Dell said Wednesday that it is designing its laptops and desktops to consume up to 25 percent less energy by 2010 compared to today.
Welcome to the latest in the "we're greener than you" game where green technology intersects with marketing-speak. Green IT is fashionable, but increasingly borders on marketing mumbo jumbo. The hint that we're in a green marketing war was dropped in the second paragraph of Dell's statement:
The company's laptops and desktops, already among the industry's most energy-efficient, are being designed to consume up to 25 percent less energy by 2010 relative to systems offered today. This is in contrast to Hewlett-Packard's announcement earlier this year relative to its 2005 offerings. The energy efficiency of Dell OptiPlex desktops has improved nearly 50 percent since 2005, while Latitude laptops have improved 16 percent since 2006.
Also see: GreenTech PasturesThere's a good reason for this pitch: Being green can save you dough on your energy bill. And perhaps the greenest hardware company nails more sales. The problem: These dueling green pitches get old quick. And as vendors quibble over metrics and stretched statistics it's more likely that customers will just tune these things out. Dell said it'll hit its goal by integrating more efficient circuit designs, fans and power management features. Won't all hardware makers adopt better power management tools and more efficient components? It's a good bet that all desktop and notebooks will be 25 percent more energy-efficient by 2010.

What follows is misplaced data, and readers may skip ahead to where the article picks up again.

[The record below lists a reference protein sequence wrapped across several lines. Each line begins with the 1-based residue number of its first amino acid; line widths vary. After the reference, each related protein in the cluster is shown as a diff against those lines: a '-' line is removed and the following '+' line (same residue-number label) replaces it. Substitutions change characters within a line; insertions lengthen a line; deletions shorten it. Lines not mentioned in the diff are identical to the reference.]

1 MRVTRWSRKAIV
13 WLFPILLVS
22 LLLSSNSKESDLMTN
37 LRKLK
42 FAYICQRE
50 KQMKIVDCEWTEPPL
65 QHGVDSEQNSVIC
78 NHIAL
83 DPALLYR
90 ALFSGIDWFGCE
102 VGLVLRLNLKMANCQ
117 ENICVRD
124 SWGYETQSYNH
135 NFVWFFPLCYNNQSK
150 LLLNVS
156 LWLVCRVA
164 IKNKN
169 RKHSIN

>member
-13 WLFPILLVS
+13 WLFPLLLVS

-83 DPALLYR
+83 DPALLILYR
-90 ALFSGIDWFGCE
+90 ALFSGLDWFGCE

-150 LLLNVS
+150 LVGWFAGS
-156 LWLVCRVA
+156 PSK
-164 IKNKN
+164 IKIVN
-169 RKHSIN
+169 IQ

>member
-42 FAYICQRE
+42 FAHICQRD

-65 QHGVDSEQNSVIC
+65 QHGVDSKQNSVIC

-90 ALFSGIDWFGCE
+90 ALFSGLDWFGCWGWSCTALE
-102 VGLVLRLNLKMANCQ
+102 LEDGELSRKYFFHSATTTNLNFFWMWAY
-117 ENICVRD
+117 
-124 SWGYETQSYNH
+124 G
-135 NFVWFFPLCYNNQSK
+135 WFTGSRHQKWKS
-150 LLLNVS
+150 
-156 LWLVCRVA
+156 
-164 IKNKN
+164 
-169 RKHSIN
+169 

Instead, we get all of these green technology announcements that blur together. HP also said it will cut the energy consumption in desktops and notebooks by 25 percent by 2010.
Dell hits you over the head with its green pitch:
Based on worldwide unit sales beginning in 2005 with power-management features enabled, Dell estimates that OptiPlex desktop systems alone have helped customers save more than $2.4 billion and avoid approximately 23 million tons of CO2.
Can CO2 emissions become part of your ROI case? Probably not, but power management tools may. And that's why vendors are yapping about their energy efficiency plans so much.